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Postby Coppermine » Fri Feb 09, 2007 6:07 pm

3 run homer wrote:
Coppermine wrote:
3 run homer wrote:
Pacman wrote:I was always a big Stephen King fan in the 80s and 90s, but haven't been too big on much he's written lately. I suspected that the accident he had in the late 90s (was hit by a van while walking on a road) might have taken a few miles off his literary fastball, thought I did like his conclusion to his Dark Tower series.

Anyway, I just finished "The Cell", which is a couple of years old, and I really liked it. It was like King was back in his "The Stand" form.

The concept: Somebody(thing?) hatches a devestating plot in which every cell phone in existance rings simultaneously, and every person who answers the call basically has their brain erased, and is turned into a murderous zombie.

The book follows a handful of folks who were NOT affected, and their attempt to survive, to figure out exactly what happened... and to find their loved ones...



It's pretty terrific. ;-D


I agree, and i've always shyied away from king's books cause of the cheese factor but, I was in the airport and needed some flying reading material and i found this book rivoting.

2 books i highly recomend
1. Into the Wild
it's a true story of this dude who graduates college donates his $23,000 to charity and sets off to explore the US his car breaks down in the desert and proceeds to travel by foot, it's a quite a journey, his name is chris mccandless

2. Anthony Bourdains "kitchen confidential"
awesome book about his life and becoming a chef and cheffing etc. it's kind of like the fear and loathing of the cooking world. very cool book and great read good flow.


"The Cell" is about zombies? I'm there!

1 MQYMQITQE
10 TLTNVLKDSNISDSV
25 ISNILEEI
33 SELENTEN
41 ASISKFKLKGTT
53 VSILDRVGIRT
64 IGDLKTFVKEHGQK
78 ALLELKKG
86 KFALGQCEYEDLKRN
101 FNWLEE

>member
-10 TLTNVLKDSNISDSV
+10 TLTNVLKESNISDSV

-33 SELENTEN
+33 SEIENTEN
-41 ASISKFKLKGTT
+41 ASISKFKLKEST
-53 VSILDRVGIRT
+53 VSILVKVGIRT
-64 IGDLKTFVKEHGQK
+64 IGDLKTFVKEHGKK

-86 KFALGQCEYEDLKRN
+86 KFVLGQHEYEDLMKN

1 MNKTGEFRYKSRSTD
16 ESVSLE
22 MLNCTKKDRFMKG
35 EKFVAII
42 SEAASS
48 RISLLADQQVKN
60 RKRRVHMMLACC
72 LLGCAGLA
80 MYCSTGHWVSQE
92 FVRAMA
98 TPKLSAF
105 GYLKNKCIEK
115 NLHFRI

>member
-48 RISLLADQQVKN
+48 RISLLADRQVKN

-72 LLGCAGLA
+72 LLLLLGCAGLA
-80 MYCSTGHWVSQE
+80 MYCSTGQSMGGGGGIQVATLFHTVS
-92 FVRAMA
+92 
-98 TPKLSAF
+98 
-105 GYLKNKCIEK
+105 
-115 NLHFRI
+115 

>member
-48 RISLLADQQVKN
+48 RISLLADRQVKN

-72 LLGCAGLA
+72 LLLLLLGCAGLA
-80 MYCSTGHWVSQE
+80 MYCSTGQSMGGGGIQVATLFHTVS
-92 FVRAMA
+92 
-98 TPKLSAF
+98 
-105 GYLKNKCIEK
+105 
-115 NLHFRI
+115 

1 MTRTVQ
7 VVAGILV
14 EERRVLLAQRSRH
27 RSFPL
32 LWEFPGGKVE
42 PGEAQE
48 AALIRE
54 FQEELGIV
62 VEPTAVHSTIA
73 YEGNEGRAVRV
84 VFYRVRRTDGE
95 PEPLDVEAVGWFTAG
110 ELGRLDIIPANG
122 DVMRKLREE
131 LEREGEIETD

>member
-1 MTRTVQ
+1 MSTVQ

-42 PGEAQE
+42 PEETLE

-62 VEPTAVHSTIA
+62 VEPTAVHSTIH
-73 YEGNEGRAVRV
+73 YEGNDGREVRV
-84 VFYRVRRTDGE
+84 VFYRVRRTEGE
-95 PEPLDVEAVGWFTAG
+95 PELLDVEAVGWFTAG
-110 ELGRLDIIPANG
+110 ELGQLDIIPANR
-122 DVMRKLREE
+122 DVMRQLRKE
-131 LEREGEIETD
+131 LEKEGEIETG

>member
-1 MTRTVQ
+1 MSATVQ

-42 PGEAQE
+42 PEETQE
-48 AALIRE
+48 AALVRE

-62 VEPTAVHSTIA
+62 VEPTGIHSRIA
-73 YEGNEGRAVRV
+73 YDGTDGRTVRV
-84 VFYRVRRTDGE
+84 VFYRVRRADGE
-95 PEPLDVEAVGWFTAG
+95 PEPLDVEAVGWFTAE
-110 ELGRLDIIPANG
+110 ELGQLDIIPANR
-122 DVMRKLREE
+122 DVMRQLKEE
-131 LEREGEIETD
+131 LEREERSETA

PS- Also read Bourdain's book; excellent read! Who knew a chef could be so badass (and pissed off).

Ever see his show on the Travel channel? He was also in Lebanon when Israel started bombing there; he wrote an excellent article about it, let me see if I can find it.


yep it's on the travel channel on monday's at 10 pm est.
awesome show. that guy will eat anything, flipping anything.
he was in africa a couple shows back he and the bush men were out hunting bush men got hungry made a fire fried an egg in the fire no pan or anything it was disgusting to say the least. ;-D


I remember he went to Japan and ate that poisonous blowfish that supposedly kills you if it's prepared improperly and he was pissed off that he didn't get rushed to the hospital.
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Postby Rkiivs » Fri Feb 09, 2007 10:37 pm

Seven Partly Underground Rooms And Buildings For Water, Ice, and Midgets

Number 20 in the Pamphlet Architecture series. This issue (from the recommended Princeton Architectural Press) is from Mary-Ann Ray who examines various strange and unusual ancient sub-urban (or underground) buildings and structures in Italy. If you have a thing for old cisterns, buried spheres for ice storage, stairways & rooms for midgets, or fornacators (means "furnace man", not to be confused with a word of similar spelling), then this is your literature.